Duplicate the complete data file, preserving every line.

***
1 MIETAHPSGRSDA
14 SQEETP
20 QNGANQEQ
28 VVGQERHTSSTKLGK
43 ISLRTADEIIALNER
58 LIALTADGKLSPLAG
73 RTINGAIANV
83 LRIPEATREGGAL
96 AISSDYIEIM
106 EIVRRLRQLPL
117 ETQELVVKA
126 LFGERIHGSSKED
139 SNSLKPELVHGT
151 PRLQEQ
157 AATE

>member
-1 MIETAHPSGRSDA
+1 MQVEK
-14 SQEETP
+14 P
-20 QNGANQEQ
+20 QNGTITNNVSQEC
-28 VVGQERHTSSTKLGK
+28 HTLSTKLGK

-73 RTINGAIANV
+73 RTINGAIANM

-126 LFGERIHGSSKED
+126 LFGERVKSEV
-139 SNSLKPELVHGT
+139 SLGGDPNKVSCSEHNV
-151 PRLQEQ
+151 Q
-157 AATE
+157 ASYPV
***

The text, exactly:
1 MIETAHPSGRSDA
14 SQEETP
20 QNGANQEQ
28 VVGQERHTSSTKLGK
43 ISLRTADEIIALNER
58 LIALTADGKLSPLAG
73 RTINGAIANV
83 LRIPEATREGGAL
96 AISSDYIEIM
106 EIVRRLRQLPL
117 ETQELVVKA
126 LFGERIHGSSKED
139 SNSLKPELVHGT
151 PRLQEQ
157 AATE

>member
-1 MIETAHPSGRSDA
+1 MQVEK
-14 SQEETP
+14 P
-20 QNGANQEQ
+20 QNGTITNNVSQEC
-28 VVGQERHTSSTKLGK
+28 HTLSTKLGK

-73 RTINGAIANV
+73 RTINGAIANM

-126 LFGERIHGSSKED
+126 LFGERVKSEV
-139 SNSLKPELVHGT
+139 SLGGDPNKVSCSEHNV
-151 PRLQEQ
+151 Q
-157 AATE
+157 ASYPV